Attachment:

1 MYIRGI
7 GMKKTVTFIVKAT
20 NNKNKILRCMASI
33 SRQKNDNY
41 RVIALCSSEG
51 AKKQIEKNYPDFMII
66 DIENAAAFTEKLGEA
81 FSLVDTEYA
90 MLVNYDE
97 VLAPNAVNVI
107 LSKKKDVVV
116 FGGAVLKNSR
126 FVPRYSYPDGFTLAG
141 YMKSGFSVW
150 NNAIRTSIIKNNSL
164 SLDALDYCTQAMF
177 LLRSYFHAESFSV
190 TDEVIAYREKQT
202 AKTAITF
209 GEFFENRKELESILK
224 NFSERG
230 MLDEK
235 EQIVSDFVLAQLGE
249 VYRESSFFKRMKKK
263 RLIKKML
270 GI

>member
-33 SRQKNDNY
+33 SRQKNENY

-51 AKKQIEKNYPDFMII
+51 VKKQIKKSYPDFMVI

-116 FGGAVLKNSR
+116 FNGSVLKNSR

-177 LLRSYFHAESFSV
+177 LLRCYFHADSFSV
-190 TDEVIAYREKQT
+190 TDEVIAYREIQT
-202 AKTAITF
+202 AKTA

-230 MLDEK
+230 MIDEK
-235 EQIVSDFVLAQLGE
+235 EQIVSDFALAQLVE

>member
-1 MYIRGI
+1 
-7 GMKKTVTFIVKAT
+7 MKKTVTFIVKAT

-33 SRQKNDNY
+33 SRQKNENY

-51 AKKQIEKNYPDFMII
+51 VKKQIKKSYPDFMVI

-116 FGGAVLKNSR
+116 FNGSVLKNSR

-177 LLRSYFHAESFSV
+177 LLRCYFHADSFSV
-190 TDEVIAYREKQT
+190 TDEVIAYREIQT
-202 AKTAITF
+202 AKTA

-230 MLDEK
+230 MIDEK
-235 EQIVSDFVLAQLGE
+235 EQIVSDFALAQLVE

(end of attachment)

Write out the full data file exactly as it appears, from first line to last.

1 MYIRGI
7 GMKKTVTFIVKAT
20 NNKNKILRCMASI
33 SRQKNDNY
41 RVIALCSSEG
51 AKKQIEKNYPDFMII
66 DIENAAAFTEKLGEA
81 FSLVDTEYA
90 MLVNYDE
97 VLAPNAVNVI
107 LSKKKDVVV
116 FGGAVLKNSR
126 FVPRYSYPDGFTLAG
141 YMKSGFSVW
150 NNAIRTSIIKNNSL
164 SLDALDYCTQAMF
177 LLRSYFHAESFSV
190 TDEVIAYREKQT
202 AKTAITF
209 GEFFENRKELESILK
224 NFSERG
230 MLDEK
235 EQIVSDFVLAQLGE
249 VYRESSFFKRMKKK
263 RLIKKML
270 GI

>member
-33 SRQKNDNY
+33 SRQKNENY

-51 AKKQIEKNYPDFMII
+51 VKKQIKKSYPDFMVI

-116 FGGAVLKNSR
+116 FNGSVLKNSR

-177 LLRSYFHAESFSV
+177 LLRCYFHADSFSV
-190 TDEVIAYREKQT
+190 TDEVIAYREIQT
-202 AKTAITF
+202 AKTA

-230 MLDEK
+230 MIDEK
-235 EQIVSDFVLAQLGE
+235 EQIVSDFALAQLVE

>member
-1 MYIRGI
+1 
-7 GMKKTVTFIVKAT
+7 MKKTVTFIVKAT

-33 SRQKNDNY
+33 SRQKNENY

-51 AKKQIEKNYPDFMII
+51 VKKQIKKSYPDFMVI

-116 FGGAVLKNSR
+116 FNGSVLKNSR

-177 LLRSYFHAESFSV
+177 LLRCYFHADSFSV
-190 TDEVIAYREKQT
+190 TDEVIAYREIQT
-202 AKTAITF
+202 AKTA

-230 MLDEK
+230 MIDEK
-235 EQIVSDFVLAQLGE
+235 EQIVSDFALAQLVE